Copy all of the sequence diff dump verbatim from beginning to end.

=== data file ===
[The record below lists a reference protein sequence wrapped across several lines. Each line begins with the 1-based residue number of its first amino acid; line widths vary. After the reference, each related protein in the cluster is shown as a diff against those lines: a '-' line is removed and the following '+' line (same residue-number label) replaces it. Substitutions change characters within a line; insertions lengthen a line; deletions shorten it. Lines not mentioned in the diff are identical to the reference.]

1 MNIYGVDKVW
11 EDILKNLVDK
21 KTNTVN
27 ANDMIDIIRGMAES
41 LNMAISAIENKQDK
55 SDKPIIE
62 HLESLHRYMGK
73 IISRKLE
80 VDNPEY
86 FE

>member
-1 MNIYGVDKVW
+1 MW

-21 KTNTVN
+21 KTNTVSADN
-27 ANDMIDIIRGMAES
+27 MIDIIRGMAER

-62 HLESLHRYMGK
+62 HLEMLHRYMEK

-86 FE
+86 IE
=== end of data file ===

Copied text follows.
[The record below lists a reference protein sequence wrapped across several lines. Each line begins with the 1-based residue number of its first amino acid; line widths vary. After the reference, each related protein in the cluster is shown as a diff against those lines: a '-' line is removed and the following '+' line (same residue-number label) replaces it. Substitutions change characters within a line; insertions lengthen a line; deletions shorten it. Lines not mentioned in the diff are identical to the reference.]

1 MNIYGVDKVW
11 EDILKNLVDK
21 KTNTVN
27 ANDMIDIIRGMAES
41 LNMAISAIENKQDK
55 SDKPIIE
62 HLESLHRYMGK
73 IISRKLE
80 VDNPEY
86 FE

>member
-1 MNIYGVDKVW
+1 MW

-21 KTNTVN
+21 KTNTVSADN
-27 ANDMIDIIRGMAES
+27 MIDIIRGMAER

-62 HLESLHRYMGK
+62 HLEMLHRYMEK

-86 FE
+86 IE